“[T]here isn’t much difference between organic and conventional foods, if you’re an adult and making a decision based solely on your health,” said Dena Bravata, senior author of the paper and a physician at Stanford’s Center for Health Policy.

Still, there are advantages to organic produce that go beyond wellness considerations. Reduced pesticide use benefits the environment as well as the safety of the farmer.

09/06/12

  03:52:01 pm, by MedBen5   , 218 words,  
Categories: News, Prescription

Drugmakers Offer Coupons To Stem Generic Defections

As more popular brand-name prescription drugs become available in generic form, drug companies are ramping up the efforts to maintain loyalty from long-time users – even if their product is more expensive. Hence, the increasing popularity of coupons to reduce copayments on brand-name medications, The Wall Street Journal reports.

Makers of such high-profile drugs as cholesterol fighter Lipitor, blood thinner Plavix and blood pressure drug Diovan have all offered coupons since generic alternatives entered the market. Copays can be as little as $4 a month each, equivalent or even less than the generics.

Even though this seems like a good deal on the surface – the assurance of brand name drugs at the same cost as a generic! – the use of coupons may save patients little in the long run. As we noted about this trend here last year:

“Such discounts serve to mask the actual costs of the higher-cost brand name drugs – and by discouraging the use of inexpensive generics, may ultimately result in overall increases in health care costs.”

Our advice if you’re offered a huge discount on a brand-name drug: Do your homework and understand the hidden costs involved. MedBen pharmacy plan clients can research thousands of retail drug prices at RxEOB. Just log on to the MedBen Access website and click on “My Rx”.

09/05/12

  08:25:11 am, by MedBen5   , 194 words,  
Categories: News, Wellness

Over Half Of U.S. Adults Have Uncontrolled Blood Pressure, CDC Says

More than half of Americans with high blood pressure don’t take steps to control it, according to a report from the Centers for Disease Control.

An analysis of data from 2003 to 2010 found that of the nearly 21,000 adults interviewed and tested, 30.4% had hypertension, defined as an average blood pressure reading of 140/90. And of those individuals, 53.5% had pressures exceeding those cutoffs – uncontrolled levels. Nationwide, that represents an estimated 35.8 million adults.

As MedPage Today notes, the problem doesn’t stem from a lack of access to medical care. Most of the participants with uncontrolled blood pressure said they had received care during the past year (87.7%), had a usual source of health care (89.4%) or had some type of health insurance (85.2%). Moreover, 39.4% of those with uncontrolled blood pressure weren’t even aware they had hypertension at all.

“Improved hypertension control will require an expanded effort and increased focus on hypertension from patients, healthcare systems, and clinicians,” the report authors wrote.

CDC director Thomas Frieden, MD, MPH added that hypertension is public health enemy number two in the U.S., behind only tobacco use. It accounts for $131 billion in health care costs each year and contributes to about 1,000 deaths a day.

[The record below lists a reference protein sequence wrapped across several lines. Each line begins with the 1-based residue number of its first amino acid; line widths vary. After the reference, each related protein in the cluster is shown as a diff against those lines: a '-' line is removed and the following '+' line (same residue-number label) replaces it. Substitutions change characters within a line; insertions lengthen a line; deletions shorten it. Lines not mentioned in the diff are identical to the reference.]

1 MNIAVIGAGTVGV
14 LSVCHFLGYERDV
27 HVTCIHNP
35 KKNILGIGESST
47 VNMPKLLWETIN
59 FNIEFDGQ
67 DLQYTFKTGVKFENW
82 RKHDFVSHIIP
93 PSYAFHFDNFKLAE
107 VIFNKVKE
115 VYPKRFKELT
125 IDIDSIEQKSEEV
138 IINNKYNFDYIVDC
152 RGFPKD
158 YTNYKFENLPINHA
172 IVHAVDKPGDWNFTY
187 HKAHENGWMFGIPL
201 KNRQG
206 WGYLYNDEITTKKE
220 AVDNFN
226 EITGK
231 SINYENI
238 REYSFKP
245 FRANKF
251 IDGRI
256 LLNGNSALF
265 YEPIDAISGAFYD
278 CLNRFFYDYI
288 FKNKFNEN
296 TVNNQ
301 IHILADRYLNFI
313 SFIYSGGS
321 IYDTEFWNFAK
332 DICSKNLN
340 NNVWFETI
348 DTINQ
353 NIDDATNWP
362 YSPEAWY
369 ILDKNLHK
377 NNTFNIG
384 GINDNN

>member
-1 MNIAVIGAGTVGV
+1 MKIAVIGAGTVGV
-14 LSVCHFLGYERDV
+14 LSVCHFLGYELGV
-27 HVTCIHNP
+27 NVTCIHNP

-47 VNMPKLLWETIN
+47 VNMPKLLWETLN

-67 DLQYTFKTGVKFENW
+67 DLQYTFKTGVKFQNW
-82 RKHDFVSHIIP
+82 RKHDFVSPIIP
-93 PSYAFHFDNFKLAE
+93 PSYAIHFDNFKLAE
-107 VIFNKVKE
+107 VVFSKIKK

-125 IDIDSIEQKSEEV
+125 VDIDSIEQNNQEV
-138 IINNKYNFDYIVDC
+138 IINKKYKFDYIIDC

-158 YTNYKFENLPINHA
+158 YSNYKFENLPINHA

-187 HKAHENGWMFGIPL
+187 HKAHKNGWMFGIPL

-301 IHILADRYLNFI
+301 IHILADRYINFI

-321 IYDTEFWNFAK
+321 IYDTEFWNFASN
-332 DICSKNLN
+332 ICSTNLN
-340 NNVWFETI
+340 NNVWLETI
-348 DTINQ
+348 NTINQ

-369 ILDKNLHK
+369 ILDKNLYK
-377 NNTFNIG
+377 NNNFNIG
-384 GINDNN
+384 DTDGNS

09/04/12

  06:05:05 pm, by MedBen5   , 305 words,  
Categories: Wellness, Health Plan Management

Medical Panel Influences Primary Care Shortage

As we’ve noted here recently, one huge obstacle in a successful implementation of the Affordable Care Act is the higher demands that an additional 30 million insureds would have on the physician pool – in particular, primary care doctors. As salaries for specialists have outpaced those of general practitioners, more medical students have gravitated for the bigger paycheck.

In an opinion piece, Brian Klepper, PhD and Paul Fischer MD note that over a 30-year career, the average specialist earns about $3.5 million more than a primary care physician. And it isn’t just simple market demand that accounts for the disparity, they say:

“Instead, they have been driven by a 31 doctor – 26 specialists and 5 primary care physicians – American Medical Association panel, the Relative Value Scale Update Committee (RUC), which for 20 years has been Medicare’s sole advisor on the value of physician services. The Centers for Medicare and Medicaid Services (CMS), the federal agency overseeing the program, has historically accepted nearly 90 percent of the RUC’s recommendations with no further due diligence. So the RUC has huge financial impact throughout health care, not only for Medicare but for many commercial health plans that follow Medicare’s lead on payment…

“Over time, the RUC’s over-valuing of specialty services and under-valuing of primary care has had serious real world impacts. It has created lucrative incentives for specialists to over-treat. Lower primary care reimbursements have resulted in shorter visits and a doubling of the specialty referral rate over the past decade. An increasingly rushed schedule has inhibited primary care’s ability to moderate inappropriate specialty care.

“But ultimately the RUC’s payment distortions have damaged far more than primary care physicians’ work lives. Patients receiving unnecessary services are needlessly exposed to physical risk. Purchasers – taxpayers, businesses and individuals – shoulder excessive and rapidly growing health care costs.”

Read more at KevinMD.com.